Primitive Christianity Revived, Again
I've decided that the naval commander's accusation in the New York Times article about Michael Izbicki and Quakers must be answered. The Times insists that letters to the editor can be no longer than 150 words. I've boiled my blog entry down to that limit. Here's what sent to the Times. Of course, it may or may not be printed.
In “Naval Academy Graduate Wins Conscientious Objector Bid,” 2/22/11, an anonymous naval commander compares Quakers to the infamous Jonestown “suicide cult.”
The commander’s rationale isn’t presented, but it likely goes like this: Because Quakers refrain from and oppose war, they are, in effect, committing suicide at the enemy’s hands.
The commander should know that suicide is death at one’s own hands. When one knowingly chooses to die at someone else’s hands, for a greater good, it is often called “martyrdom.”
The military wants us believe its members are potential martyrs to such good. Michael Izbicki, the subject of the story, questioned that, especially after being told he might be ordered to launch nuclear missiles at innocent civilians.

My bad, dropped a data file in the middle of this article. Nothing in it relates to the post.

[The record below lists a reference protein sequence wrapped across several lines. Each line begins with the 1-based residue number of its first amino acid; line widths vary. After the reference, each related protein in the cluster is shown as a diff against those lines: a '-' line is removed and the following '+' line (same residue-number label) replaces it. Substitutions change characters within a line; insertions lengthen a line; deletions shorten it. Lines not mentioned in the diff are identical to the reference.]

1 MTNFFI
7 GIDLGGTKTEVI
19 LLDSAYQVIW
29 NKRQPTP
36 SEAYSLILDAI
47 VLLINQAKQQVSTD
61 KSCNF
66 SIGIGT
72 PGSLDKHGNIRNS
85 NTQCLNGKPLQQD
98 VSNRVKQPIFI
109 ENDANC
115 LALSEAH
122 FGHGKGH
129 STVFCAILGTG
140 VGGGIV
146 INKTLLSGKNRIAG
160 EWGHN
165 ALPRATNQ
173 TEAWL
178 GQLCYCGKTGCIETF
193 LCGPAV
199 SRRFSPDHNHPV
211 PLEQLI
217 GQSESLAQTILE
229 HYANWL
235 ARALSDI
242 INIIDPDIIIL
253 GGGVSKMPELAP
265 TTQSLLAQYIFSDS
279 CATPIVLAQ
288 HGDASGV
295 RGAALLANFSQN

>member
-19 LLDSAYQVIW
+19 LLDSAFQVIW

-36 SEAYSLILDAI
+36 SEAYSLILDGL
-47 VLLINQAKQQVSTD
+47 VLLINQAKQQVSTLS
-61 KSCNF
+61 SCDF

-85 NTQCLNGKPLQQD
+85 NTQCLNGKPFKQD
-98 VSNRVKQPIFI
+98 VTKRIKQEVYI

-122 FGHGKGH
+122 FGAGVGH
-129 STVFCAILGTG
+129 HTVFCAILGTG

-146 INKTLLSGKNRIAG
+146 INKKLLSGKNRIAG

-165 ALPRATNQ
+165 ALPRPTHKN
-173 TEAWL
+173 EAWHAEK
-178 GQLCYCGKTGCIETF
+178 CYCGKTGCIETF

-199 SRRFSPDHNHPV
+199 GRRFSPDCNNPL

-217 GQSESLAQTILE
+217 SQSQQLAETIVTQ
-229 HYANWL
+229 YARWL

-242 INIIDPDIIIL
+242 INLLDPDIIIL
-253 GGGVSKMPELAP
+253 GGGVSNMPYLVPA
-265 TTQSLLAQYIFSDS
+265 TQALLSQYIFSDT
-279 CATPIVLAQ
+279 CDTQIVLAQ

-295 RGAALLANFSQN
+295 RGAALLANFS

The sad irony is that military personnel and veterans themselves are committing suicide in shocking numbers. Before accusing others of being in “suicide cults,” the commander should look at his own actions.
@Nikolas -- Friends have to make ethical decisions concerning the limits of the peace testimony whenever considering the controlled violence of a police force. The saying "First of all, do no harm" is impossible for a physician to follow if surgery is necessary.
Limits are tough though -- the police attempt to use (traditionally) just means... armies do not.